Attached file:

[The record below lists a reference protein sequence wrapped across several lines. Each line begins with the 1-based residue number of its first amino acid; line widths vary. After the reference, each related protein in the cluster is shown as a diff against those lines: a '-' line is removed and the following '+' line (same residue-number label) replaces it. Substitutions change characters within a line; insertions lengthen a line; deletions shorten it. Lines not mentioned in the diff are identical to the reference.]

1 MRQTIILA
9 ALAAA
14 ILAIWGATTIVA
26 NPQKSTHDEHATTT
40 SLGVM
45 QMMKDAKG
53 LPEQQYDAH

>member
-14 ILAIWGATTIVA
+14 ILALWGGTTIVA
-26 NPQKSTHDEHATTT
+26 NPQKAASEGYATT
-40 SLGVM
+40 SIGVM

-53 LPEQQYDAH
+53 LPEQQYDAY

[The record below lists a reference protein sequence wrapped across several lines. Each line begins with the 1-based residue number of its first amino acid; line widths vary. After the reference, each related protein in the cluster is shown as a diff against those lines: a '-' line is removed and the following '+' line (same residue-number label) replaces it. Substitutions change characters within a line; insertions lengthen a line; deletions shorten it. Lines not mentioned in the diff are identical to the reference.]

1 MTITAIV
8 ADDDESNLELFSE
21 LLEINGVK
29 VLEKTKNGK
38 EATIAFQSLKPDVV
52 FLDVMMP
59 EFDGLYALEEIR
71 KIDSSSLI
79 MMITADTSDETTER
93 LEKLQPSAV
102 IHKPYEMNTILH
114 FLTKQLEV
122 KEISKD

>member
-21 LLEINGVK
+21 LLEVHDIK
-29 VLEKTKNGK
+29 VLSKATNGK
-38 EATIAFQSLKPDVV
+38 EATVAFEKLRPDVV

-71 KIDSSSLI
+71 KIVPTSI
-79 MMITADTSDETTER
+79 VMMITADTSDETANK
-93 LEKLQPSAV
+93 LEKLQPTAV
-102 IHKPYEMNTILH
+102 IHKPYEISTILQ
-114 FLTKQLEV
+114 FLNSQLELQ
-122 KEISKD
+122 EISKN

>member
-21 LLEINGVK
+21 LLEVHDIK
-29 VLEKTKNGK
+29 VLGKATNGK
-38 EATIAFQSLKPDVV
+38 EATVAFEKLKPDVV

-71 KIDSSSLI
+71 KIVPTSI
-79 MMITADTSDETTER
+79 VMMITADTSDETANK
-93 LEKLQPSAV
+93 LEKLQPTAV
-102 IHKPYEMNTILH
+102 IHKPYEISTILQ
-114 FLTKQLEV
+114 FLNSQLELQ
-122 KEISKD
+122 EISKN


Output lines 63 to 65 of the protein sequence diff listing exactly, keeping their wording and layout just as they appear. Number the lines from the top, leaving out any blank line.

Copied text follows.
+93 LEKLQPTAV
-102 IHKPYEMNTILH
+102 IHKPYEISTILQ